Simultaneous Removal of Inorganic Pollutants by Sorbents for Small Drinking Water SystemsEPA Grant Number: F13E10814
Title: Simultaneous Removal of Inorganic Pollutants by Sorbents for Small Drinking Water Systems
Investigators: Gifford, James McKay
Institution: Arizona State University
EPA Project Officer: Lee, Sonja
Project Period: August 21, 2014 through August 21, 2016
Project Amount: $84,000
RFA: STAR Graduate Fellowships (2013) RFA Text | Recipients Lists
Research Category: Academic Fellowships , Fellowship - Civil/Environmental Engineering
This research proposes to develop the science and technology of sorption processes for simultaneous removal of such inorganic pollutants as hexavalent chromium, arsenic and nitrate. It seeks to develop testing protocol and evaluation methodology, create new sorbents and mechanistically understand how the simultaneous removal occurs.
Approach:A protocol will be developed for evaluating simultaneous removal capacity using batch equilibrium testing, packed-bed column testing and pilot well-head testing of existing sorbents in waters containing mixtures of pollutants. New sorbents will be created by forming metal nanoparticles made of iron hydroxide or titanium dioxide within the porous structure of anion exchange resins. The synthesis of these sorbents will be optimized using the testing protocol and other physical characterization. Mechanistic explanations will describe how simultaneous removal occurs in the metal nanoparticle-infused sorbents.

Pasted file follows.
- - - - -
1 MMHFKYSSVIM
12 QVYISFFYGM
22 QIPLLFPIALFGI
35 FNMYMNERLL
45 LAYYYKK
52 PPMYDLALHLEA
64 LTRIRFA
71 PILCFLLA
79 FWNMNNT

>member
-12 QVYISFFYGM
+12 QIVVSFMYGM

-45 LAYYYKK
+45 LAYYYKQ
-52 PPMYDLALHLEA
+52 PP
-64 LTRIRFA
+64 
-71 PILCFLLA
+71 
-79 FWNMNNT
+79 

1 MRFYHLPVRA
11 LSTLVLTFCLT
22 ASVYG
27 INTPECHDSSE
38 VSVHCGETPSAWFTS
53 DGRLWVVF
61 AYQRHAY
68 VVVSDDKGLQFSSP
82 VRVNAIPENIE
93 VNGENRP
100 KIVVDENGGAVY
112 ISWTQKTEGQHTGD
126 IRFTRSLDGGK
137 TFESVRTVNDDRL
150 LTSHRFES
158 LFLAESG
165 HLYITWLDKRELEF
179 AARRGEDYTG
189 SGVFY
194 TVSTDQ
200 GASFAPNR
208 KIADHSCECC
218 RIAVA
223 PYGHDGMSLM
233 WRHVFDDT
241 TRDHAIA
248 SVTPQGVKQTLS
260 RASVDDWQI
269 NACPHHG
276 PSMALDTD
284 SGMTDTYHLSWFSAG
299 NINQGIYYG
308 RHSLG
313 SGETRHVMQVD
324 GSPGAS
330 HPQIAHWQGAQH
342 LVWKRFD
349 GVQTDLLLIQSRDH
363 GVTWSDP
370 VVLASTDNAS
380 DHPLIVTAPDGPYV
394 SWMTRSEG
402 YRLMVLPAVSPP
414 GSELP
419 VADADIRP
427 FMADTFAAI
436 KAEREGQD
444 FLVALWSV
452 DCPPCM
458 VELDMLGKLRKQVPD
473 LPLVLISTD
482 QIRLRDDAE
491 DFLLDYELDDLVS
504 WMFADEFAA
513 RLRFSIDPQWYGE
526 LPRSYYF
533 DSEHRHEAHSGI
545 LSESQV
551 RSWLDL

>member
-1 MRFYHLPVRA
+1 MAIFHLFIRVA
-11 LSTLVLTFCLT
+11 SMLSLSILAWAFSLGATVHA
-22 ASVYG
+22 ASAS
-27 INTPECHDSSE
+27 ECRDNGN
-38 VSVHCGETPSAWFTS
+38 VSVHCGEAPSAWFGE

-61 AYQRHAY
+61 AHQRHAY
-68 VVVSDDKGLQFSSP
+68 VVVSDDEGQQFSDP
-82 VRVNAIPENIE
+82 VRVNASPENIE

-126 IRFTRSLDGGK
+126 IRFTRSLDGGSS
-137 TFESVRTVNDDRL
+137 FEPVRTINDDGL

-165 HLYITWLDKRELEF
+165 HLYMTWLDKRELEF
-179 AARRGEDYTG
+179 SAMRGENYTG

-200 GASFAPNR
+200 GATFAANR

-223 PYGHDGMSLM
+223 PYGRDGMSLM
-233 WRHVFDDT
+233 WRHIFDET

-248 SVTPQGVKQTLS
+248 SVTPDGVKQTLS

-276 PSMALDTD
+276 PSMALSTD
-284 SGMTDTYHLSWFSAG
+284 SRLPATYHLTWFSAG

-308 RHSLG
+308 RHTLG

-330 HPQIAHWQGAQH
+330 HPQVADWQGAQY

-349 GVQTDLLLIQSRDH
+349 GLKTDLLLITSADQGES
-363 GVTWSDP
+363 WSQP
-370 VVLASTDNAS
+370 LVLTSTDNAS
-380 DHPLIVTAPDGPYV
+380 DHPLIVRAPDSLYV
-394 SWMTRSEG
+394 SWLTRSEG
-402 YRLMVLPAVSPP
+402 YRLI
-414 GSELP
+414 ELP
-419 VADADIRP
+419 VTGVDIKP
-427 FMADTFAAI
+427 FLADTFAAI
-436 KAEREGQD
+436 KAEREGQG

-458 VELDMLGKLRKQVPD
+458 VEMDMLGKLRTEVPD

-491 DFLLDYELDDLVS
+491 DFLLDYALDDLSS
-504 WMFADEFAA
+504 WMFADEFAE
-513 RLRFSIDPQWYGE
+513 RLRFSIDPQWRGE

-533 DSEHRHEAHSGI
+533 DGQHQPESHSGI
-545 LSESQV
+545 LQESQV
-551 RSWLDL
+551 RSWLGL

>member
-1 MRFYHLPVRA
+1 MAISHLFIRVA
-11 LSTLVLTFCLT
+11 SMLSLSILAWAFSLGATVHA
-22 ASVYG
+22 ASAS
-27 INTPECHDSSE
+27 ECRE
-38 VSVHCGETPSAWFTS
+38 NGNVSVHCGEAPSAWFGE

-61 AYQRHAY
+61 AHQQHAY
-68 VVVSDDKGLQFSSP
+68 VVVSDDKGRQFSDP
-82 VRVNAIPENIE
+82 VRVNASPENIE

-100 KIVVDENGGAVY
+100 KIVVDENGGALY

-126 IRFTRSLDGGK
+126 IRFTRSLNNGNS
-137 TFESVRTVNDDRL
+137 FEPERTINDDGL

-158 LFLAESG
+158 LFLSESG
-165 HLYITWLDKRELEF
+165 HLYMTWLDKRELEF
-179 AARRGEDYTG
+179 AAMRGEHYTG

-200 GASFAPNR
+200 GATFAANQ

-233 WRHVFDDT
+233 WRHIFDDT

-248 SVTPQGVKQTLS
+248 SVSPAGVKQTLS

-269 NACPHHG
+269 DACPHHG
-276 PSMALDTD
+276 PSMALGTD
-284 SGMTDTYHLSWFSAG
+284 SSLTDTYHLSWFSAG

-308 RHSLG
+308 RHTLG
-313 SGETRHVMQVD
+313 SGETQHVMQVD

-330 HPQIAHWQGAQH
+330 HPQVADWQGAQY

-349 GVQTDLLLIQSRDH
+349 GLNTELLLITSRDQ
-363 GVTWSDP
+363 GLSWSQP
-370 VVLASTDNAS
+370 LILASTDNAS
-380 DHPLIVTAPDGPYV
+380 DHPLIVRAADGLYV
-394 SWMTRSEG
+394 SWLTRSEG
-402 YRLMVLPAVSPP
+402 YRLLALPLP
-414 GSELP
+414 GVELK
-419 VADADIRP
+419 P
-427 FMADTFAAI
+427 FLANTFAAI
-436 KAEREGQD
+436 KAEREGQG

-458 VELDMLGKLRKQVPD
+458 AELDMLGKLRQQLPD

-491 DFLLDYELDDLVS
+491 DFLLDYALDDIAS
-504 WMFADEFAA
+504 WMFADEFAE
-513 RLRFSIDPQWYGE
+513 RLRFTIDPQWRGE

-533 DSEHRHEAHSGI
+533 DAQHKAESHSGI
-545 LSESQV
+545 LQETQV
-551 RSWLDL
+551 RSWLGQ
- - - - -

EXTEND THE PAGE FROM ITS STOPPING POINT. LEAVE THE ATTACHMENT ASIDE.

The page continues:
It is suspected that existing sorbents have limited capacity to remove multiple pollutants, indicating a need for new, better-performing, options. It is expected that metal nanoparticles will add a high capacity to remove a second pollutant without a significant loss in capacity for the original target pollutant of the anion exchange resin. This will demonstrate that simultaneous removal of pollutants can be cumulative or synergistic and need not be competitive. The model describing the pollutant removal should indicate how diffusion or the number of reactive sites limits the new sorbents. It could then predict the performance of any metal-infused ion exchange sorbent given specific water quality parameters, allowing preliminary screening of treatment options without expensive laboratory or pilot testing.
Potential to Further Environmental/Human Health Protection
Small rural communities face challenges in providing clean drinking water due to few source water options, lack of specialized personnel and the need to meet multiple treatment objectives. These very small systems represent around 80% of contaminant level violations, but the people they serve are entitled to a clean water supply. A single, simple-to-use sorbent process with simultaneous treatment capacity may reduce human exposure to inorganic contaminants in these small communities.